The adolescent health survey mentioned prior to this revealed that one in five homestay students became smokers shortly after arrival (Homma). While there are many factors that could contribute to this, it is mainly due to the students being away from their biological parents.  Joanne brought up that a lot of the time when the students are confronted about the habit, it is revealed that the matter is highly stress related. The same cause can be related to international student’s drug use or alcohol abuse problems which in most cases, the homestay family does not want to deal with or get involved by any means. The homestay policy regarding this problem is that when a student is caught misbehaving by means of cigarettes, alcohol or drugs they are immediately taken out of the program and sent home (Natalini). It is a brutal sentence for something that is solely tied to the student’s mental wellbeing. However, international students from Asia often hold negative perspectives of mental health problems, believe that family and close friends are in the best position to offer help, and generally do not understand the largely Western view of counselling services (Popadiuk, 1530). Furthermore, school counsellors often do not possess the level of cultural competency needed to work effectively with international students from Asia (Popadiuk, 1531). Homestay families are encouraged to report any strange behaviour but most of them can’t pick up on signs that their student is dealing with mental health problems, which is understandable if they haven’t had training on the matter. It is a hard issue to deal with when many of the students are uncomfortable discussing such matters but comfort starts at home and with a strong relationship built between the homestay family and student, it may help resolve the issue and ease the lives of both parties.

The homestay can be a positive experience as long as there are better policies put in place, such as additional mental health and cultural training for the homestay families to keep them constantly educated. As homestay coordinator, Joanne had expressed her ideas on how to improve the system by having a drop in centre, seminars to educate homestay families and having Canadian students mentor the international students to help them assimilate. Also, a pre-trip briefing session can prepare participants for some of the cultural differences they will encounter and will help them formulate personal and professional goals (Parent and Craft, 96). When I asked Rose about what could improve the program, she simply wanted the students’ voices to be heard as much as those of homestay guardians. She felt that when an issue had risen, the agency did not search for the truth in the matter and simply moved the student. This is a passive way of dealing with things, which not only makes the student feel like they are never rooted, but implies that every problem can be solved with avoidance. I had lost quite a bit of respect for Joanne when she stated that “international students are a business” (Natalini). When these international sojourners are treated as commodity, then the problems with the program will be very difficult to fix and the lives of many students will suffer.  Food will continue to be of bad quality so long as the homestay parents make money and mental health issues will be ignored so long as the agency does not have to seek out better trained counsellors. Emotionally abusive homestay parents will continue to be involved if they still profit the agency and students who are suffering from stress related substance abuse will just be sent home so that no effort has to be put in. This program should not just be about business but there should be genuine care for the wellbeing of these students. They are someone else’s children who are experiencing a tough life change that many immigrant adults struggle with. The homestay program is a great opportunity for immigrant youth; however more work has to be put into the system before it further changes into an unsafe environment where irreparable damage can be done.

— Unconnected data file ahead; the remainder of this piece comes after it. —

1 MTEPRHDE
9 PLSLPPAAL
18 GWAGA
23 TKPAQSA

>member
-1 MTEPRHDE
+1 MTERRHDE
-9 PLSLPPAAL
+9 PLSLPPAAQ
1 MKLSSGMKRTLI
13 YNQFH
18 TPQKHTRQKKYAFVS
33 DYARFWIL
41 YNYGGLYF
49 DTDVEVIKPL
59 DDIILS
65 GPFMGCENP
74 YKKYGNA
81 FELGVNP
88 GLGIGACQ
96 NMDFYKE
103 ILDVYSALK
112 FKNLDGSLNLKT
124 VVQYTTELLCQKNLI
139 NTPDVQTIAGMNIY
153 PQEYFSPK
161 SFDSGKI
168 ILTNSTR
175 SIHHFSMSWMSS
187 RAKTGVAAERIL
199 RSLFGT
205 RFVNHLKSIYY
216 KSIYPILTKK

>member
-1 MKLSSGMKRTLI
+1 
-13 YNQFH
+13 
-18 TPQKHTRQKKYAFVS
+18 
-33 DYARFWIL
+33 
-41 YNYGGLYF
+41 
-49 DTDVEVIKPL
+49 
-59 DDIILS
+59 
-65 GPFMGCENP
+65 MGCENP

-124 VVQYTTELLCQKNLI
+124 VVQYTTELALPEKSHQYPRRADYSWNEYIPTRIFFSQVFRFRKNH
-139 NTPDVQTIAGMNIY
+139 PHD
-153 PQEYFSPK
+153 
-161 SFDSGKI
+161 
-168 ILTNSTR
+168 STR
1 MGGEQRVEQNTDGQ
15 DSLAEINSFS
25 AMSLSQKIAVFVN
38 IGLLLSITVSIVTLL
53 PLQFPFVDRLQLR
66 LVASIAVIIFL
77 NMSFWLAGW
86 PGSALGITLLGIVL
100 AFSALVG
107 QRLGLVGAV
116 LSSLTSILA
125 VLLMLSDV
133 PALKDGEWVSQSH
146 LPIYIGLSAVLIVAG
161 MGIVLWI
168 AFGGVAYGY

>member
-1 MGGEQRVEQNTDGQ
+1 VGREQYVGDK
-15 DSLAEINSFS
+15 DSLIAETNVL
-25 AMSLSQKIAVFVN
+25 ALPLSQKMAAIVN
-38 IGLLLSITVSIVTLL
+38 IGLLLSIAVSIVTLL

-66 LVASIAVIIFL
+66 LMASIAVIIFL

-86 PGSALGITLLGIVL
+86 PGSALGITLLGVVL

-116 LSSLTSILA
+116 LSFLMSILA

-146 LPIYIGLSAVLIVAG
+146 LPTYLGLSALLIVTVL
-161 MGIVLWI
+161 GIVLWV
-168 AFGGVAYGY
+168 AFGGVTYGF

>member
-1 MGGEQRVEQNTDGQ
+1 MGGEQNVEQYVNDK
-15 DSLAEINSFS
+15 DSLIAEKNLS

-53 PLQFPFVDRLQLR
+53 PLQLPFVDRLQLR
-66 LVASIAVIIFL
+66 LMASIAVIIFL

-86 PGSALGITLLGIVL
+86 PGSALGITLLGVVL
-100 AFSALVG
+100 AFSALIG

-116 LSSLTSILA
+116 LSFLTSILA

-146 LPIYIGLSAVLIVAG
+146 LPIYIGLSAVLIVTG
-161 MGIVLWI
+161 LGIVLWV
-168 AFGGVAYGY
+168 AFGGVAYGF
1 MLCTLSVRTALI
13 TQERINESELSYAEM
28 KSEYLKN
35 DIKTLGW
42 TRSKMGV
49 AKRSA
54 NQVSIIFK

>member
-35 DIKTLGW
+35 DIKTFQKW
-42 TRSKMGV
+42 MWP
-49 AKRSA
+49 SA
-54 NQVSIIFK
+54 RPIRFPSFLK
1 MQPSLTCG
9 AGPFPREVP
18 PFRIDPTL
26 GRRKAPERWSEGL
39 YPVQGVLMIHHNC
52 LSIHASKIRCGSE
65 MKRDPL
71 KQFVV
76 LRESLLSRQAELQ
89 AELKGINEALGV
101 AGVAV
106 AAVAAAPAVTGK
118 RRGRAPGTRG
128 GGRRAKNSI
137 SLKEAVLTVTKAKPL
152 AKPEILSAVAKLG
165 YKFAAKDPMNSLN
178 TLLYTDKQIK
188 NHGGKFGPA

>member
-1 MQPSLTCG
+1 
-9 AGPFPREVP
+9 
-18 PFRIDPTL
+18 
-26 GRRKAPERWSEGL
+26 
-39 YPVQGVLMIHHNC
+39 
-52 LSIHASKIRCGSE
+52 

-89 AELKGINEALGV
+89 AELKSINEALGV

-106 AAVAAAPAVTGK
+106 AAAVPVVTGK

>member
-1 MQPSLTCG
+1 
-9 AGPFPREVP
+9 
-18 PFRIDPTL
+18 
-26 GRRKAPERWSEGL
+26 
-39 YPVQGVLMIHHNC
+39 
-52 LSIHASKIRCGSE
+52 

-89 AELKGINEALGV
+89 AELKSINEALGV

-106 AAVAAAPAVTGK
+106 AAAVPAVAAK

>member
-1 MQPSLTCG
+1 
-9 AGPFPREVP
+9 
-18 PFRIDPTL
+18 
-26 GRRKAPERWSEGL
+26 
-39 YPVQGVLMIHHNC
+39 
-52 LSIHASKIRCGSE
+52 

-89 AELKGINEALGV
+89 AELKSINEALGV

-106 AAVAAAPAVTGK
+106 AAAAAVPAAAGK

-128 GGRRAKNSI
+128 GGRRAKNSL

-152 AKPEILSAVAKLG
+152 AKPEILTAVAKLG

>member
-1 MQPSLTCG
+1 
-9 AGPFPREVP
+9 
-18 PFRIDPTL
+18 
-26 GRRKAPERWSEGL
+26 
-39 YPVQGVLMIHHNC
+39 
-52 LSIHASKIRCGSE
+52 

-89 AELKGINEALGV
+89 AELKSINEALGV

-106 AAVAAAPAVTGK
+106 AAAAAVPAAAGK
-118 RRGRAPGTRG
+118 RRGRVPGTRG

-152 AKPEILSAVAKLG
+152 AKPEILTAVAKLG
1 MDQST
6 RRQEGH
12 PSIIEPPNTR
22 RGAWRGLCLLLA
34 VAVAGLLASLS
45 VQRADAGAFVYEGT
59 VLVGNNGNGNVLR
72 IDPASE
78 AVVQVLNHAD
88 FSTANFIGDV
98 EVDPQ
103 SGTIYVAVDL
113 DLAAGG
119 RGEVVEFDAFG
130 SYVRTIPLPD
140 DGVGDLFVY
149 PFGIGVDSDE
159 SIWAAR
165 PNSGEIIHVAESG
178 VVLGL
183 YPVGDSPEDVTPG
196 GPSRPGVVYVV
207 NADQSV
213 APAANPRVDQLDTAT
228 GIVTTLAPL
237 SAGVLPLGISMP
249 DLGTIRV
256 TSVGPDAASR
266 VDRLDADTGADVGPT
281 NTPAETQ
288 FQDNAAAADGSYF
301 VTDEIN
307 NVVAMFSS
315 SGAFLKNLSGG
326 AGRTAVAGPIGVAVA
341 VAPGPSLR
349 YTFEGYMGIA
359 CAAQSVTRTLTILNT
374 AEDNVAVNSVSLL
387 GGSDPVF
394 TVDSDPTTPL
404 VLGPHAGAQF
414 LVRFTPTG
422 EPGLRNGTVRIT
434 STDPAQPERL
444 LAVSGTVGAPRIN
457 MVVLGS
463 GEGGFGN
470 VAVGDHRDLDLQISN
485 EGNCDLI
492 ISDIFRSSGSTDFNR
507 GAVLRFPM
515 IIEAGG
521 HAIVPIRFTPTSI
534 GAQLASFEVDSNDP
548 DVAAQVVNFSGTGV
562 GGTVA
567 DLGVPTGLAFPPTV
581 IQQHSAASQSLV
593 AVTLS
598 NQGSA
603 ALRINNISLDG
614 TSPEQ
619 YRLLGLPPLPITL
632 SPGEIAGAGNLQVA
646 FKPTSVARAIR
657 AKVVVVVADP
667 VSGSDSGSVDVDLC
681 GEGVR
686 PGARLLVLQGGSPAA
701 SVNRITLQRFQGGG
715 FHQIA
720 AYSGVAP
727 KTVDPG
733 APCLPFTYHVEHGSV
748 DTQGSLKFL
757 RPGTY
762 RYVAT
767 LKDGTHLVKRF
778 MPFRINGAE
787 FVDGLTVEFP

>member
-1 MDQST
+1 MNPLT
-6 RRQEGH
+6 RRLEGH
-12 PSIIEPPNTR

References

Homma, Yuko, et al. “The unmet health needs of East Asian high school students: are homestay students at risk?” Canadian Journal of Public Health 101.3 (2010): 241+. Academic OneFile. Web. 17 Mar. 2014.

Parent, James, and Charles Craft. “An Overseas Experience: Preparing Administrators to Prepare Students.” NASSP Bulletin 74.522 (1990): 95-6. Web. 19 Mar. 2014.

Popadiuk, Natalee. “Asian International Student Transition to High School in Canada.” The Qualitative Report 15.6 (2010): 1523-48. ProQuest. Web. 19 Mar. 2014.

Popadiuk, Natalee. “Unaccompanied Asian Secondary Students Studying in Canada.” International Journal for the Advancement of Counselling 31.4 (2009): 229-43. Web. 19 Mar. 2014

Agyeiwaah, Elizabeth, Oheneba Akyeampong, and Edem K. Amenumey. “International Tourists’ Motivations to Choose Homestay: Do their Socio-Demographics have any Influence?” Tourism and Hospitality Research 13.1 (2013): 16-26.ProQuest. Web. 19 Mar. 2014.

Yu, Rose. Internet Video Conference Interview. 15 Mar 2014.

Natalini, Joanne. Telephone Interview. 16 Mar 2014.

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IMG_0615-EditRachel is in her final year majoring in Media Studies, and minoring in Diaspora & Transnationalism and Psychology. She was sent to Canada from Malaysia at the age of 15, to pursue a fruitful life of opportunity. During this impressionable time of her life, Rachel had to adapt to a completely foreign environment and take on the bigger challenges that come with living on her own. This was the start to an exhaustive journey of finding out that the feeling of home and reassurance of her identity did not come from external causes but from a deeper self-understanding that is built over time.